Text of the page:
US 6995504 B2
The disclosed method for forming a field emission display includes forming a cathode and an anode, forming a plurality of photoresist posts over the cathode, and coating the posts with a coating material. The coating material forms sidewalls around the posts. The photoresist posts may then be removed from within the sidewalls. The anode may then be fitted onto the sidewalls so that the sidewalls function as spacers in the field emission display.
1. A field emission display comprising:
a cathode comprising a plurality of emitters;
an anode spaced apart from the cathode;
a plurality of spacers, the spacers extending from the cathode to the anode, each of the spacers being formed in a shape of a hollow tube.
2. A field emission display according to
3. A field emission display according to
4. A field emission display according to
5. A field emission display comprising:
a cathode comprising a plurality of emitters;
an anode spaced apart from the cathode;
a plurality of spacers, the spacers extending from the cathode to the anode, each of the spacers comprising a post and a sidewall, the posts being formed from a photoresist material, each sidewall coating a side, but not a top, of one of the posts.
6. A field emission display according to
7. A field emission display according to
8. A field emission display according to
This application is a divisional of U.S. patent application Ser. No. 09/652,630 filed Aug. 31, 2000, now U.S. Pat. No. 6,733,354.
The present invention was made with Government support under Contract No. DABT63-97-C-0001 awarded by the Department of Defense. The Government has certain rights in the invention.
The present invention relates to improved spacers for use with field emission displays (FEDs). U.S. Pat. No. 5,063,327 discloses a prior art method of fabricating spacers for use in FEDs. However, as will be discussed below, the spacers disclosed by the '327 patent are not ideal and there remains a need for improved spacers and for methods of making such improved spacers.
Prior to discussing spacers, the general background of FEDs will be briefly reviewed.
Faceplate 104 includes a glass plate 120, a transparent conductor 122, and a phosphor layer 124. Transparent conductor 122 is disposed on one major surface of glass plate 120, and phosphor layer 124 is disposed on transparent conductor 122. The faceplate 104 and baseplate 102 are spaced apart from one another and are disposed so that the phosphor layer 124 is proximal to the grid layer 112.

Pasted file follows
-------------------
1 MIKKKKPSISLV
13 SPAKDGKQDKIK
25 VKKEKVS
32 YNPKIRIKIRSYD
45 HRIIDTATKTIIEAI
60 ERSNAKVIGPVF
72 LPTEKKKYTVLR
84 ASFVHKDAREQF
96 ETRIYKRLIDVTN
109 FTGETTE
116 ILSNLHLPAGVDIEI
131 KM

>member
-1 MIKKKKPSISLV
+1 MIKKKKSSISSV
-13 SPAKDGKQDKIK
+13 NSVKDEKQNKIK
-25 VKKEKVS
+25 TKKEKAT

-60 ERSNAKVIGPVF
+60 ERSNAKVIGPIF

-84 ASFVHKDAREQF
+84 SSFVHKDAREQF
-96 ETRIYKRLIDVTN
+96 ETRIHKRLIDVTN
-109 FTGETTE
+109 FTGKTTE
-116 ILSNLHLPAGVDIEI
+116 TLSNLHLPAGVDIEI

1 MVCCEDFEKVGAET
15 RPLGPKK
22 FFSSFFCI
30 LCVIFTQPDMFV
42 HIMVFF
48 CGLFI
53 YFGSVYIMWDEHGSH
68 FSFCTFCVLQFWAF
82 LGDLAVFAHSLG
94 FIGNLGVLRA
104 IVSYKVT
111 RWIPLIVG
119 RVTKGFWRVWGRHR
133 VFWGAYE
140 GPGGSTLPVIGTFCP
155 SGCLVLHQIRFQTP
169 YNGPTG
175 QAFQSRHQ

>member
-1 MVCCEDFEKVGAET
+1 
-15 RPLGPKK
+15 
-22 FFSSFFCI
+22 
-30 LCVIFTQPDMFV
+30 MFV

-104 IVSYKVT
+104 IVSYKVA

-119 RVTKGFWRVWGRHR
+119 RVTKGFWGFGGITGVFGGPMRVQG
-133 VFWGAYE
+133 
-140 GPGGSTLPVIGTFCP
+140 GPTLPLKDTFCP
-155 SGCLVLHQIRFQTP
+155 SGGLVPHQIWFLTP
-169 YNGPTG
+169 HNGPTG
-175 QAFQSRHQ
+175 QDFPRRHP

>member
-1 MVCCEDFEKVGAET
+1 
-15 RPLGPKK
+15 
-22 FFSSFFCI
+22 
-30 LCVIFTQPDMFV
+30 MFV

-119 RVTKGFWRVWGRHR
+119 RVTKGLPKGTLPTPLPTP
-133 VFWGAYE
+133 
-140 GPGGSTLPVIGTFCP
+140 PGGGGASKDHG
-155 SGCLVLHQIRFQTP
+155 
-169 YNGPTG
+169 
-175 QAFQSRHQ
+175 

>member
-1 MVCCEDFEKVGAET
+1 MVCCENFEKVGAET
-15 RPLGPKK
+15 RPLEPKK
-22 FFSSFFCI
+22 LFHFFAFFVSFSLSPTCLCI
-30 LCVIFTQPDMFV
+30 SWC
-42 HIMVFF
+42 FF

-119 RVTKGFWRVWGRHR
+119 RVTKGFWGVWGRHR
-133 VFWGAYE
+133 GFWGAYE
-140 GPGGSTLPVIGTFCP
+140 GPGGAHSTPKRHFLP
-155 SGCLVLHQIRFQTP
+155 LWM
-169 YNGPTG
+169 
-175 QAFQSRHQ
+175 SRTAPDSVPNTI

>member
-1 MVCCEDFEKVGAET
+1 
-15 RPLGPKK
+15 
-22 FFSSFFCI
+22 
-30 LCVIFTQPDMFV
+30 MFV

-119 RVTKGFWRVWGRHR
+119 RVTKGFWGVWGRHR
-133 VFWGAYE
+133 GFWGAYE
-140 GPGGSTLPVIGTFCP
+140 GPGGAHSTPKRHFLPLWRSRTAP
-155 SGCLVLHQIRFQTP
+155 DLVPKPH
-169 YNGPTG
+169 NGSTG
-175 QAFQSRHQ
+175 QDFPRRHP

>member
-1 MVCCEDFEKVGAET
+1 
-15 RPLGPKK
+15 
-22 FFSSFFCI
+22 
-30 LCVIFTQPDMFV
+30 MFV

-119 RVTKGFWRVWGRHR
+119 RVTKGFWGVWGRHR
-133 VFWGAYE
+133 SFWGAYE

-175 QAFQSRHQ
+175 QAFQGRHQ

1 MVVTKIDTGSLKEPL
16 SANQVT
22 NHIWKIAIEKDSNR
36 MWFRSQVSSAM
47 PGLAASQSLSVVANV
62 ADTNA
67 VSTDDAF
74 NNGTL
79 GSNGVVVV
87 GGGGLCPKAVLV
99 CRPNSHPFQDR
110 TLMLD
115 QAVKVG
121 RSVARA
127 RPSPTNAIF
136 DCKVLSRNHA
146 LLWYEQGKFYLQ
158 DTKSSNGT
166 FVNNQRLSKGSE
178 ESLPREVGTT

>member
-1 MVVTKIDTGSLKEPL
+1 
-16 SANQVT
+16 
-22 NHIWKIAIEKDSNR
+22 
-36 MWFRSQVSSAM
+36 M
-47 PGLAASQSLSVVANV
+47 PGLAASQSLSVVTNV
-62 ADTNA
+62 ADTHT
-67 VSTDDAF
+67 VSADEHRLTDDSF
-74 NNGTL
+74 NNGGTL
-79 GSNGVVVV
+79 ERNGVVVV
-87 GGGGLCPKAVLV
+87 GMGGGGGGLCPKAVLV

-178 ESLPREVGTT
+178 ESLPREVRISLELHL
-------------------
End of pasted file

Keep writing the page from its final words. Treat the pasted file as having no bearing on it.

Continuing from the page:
FED 100 also includes a plurality of spacers 130 disposed between the faceplate 104 and baseplate 102. The spacers 130 maintain the orientation between baseplate 102 and faceplate 104 so that the baseplate and faceplate are substantially parallel to one another. Outer walls (not shown) seal the outer periphery of FED 100 and the space between baseplate 102 and faceplate 104 is substantially evacuated (creating a vacuum of about 10−2 to 10−9 Torr). Since the space between faceplate 104 and baseplate 102 is substantially evacuated, atmospheric pressure tends to press baseplate 102 and faceplate 104 together. However, spacers 130 resist this pressure and maintain the spacing between baseplate 102 and faceplate 104.
FED 100 also includes a power supply 140 for (1) charging the transparent conductor 122 to a highly positive voltage (e.g., 3,500 Volts); (2) selectively charging selective ones of the column lines of the grid layer 112 to a positive voltage (e.g., 40 Volts); and (3) selectively charging selective ones of the row lines 118 to a negative voltage (e.g., −40 Volts).
In operation, voltages applied to the row lines 118, the grid layer 112, and the transparent conductor 122 cause emitters 108 to emit electrons 150 that travel along path 117 towards, and impact on, phosphor layer 124. Incident electrons 150 on phosphor layer 124 cause phosphor layer 124 to emit photons and thereby generate a visible display on faceplate 104.
The visible display of FED 100 is normally arranged as a matrix of pixels. Each pixel in the display is typically associated with a group of emitters 108, with all the emitters 108 in a group being dedicated to controlling the brightness of their associated pixel. For example,